Edinburg is planning to build a new fire station to replace its crumbling headquarters

Edinburg firefighters Alex Zajac, 22, and Jacob Michael, 24, with Fire Chief Jesse Baughman. Jeremy Brown/The Portager

Edinburg firefighters are ready for a new firehouse.

The facility at 6727 Tallmadge Road was designed to serve a volunteer fire department, but about six years ago, officials saw an increased demand for firefighters in the area, so they began to staff the department full time with two firefighters per 12-hour shift.

The current facility isn’t equipped to house staff. It lacks a sufficient kitchen, adequate sleeping provisions and only has one shower, which makes it difficult and hazardous for multiple firefighters to clean decontaminates off their gear and their bodies after a fire call.

The building also suffers from flooding, decay and the lack of a sufficient concrete driveway apron that allows the department’s fire engines to maneuver without obstructing traffic on Tallmadge Road.

So, officials at the Edinburg Fire Department are in the process of gaining approval from township officials to build a new firehouse.

Water damage due to flooding and a faulty septic system has eroded the walls of the garage inside the fire station. Jeremy Brown/The Portager
Jeremy Brown/The Portager
Jeremy Brown/The Portager

Edinburg Township Trustee Jeff Bixler said it could take six to eight months to get the needed permits authorized and to get EPA approval, but once that part of the process is out of the way, architect Frank Pavliga and engineer Mike Wohlwend will begin drafting plans for a new structure, which is projected to be finished two years from now.

“We have a very good idea of what we want,” Bixler said. “The architects will take that and put it into play and give us a cost. When we get that cost, we’re going to take it to the people of the township to see if they’ll vote on whether we decide to put it on as a levy or as a bond issue. We’ll put it on the ballot.”

Bixler said there’s no doubt that Edinburg township officials will vote in favor of a new fire station because the upgrade is necessary for the safety of the community.

The department will also seek state funding to help offset the cost of the proposal, which is projected to cost $3.5 to $4 million.

Jeremy Brown/The Portager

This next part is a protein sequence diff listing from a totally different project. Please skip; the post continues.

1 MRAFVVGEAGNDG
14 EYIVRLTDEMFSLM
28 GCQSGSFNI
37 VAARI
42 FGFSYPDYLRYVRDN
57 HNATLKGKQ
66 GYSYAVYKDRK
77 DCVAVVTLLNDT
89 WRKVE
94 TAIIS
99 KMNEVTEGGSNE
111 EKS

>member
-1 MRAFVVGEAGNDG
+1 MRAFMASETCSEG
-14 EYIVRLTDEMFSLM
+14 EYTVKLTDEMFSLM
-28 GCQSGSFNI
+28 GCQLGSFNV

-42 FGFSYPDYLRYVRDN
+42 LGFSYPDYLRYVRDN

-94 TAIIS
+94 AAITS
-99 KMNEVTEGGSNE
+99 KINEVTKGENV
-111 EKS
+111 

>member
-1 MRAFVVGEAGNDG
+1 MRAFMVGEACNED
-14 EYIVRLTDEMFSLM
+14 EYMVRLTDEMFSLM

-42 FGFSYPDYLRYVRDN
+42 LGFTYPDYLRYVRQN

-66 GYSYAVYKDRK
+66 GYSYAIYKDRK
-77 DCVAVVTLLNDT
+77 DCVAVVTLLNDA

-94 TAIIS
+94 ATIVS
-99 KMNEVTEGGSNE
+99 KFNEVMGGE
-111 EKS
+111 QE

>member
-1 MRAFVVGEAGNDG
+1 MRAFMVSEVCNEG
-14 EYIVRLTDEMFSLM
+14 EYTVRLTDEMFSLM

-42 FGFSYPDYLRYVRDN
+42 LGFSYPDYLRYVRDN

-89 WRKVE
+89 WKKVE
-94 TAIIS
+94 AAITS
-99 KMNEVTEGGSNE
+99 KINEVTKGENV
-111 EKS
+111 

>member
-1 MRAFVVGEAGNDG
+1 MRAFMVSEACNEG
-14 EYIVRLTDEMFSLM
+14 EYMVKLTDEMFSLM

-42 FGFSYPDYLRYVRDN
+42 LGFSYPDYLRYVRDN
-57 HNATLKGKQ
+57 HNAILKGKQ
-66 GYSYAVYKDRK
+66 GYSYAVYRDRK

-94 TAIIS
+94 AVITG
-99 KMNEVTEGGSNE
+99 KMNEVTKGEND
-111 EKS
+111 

The west wing of the existing building was built around 1935 and originally housed the township garage and the volunteer fire department. Around 1950, an east wing was built that included two more bays, a modest living quarters, a hose tower and not much else, but enough to sustain a volunteer fire department for the area.

Nowadays, the department sees more and more calls every year — already 400 this year — which Bixler said is “quite a lot for a small department like Edinburg.”

One of the main concerns the department faces is the absence of a proper facility for decontamination after a fire.

“When firefighters come in from a fire call, it’s recommended that we decon,” Edinburg Fire Department Chief Jesse Baughman said. “[We] separate our soiled gear from everything else and then immediately shower to remove all the carcinogens that our bodies absorb. With only one shower, that makes it very difficult to isolate the carcinogens from the living area.”

Edinburg Firefighter Jacob Michael, 24. The fire station has recently decided to use hose dryers to dry hoses after a call, as opposed to using their hose tower. Jeremy Brown/The Portager

The new fire house is planned to include strategically located, gender-specific showers and locker rooms that will help streamline the decontamination process and keep fire contaminants away from the living quarters.

Sleeping quarters, the kitchen and the living area will also be upgraded, and additional space will be made for training purposes, as well as a fitness room.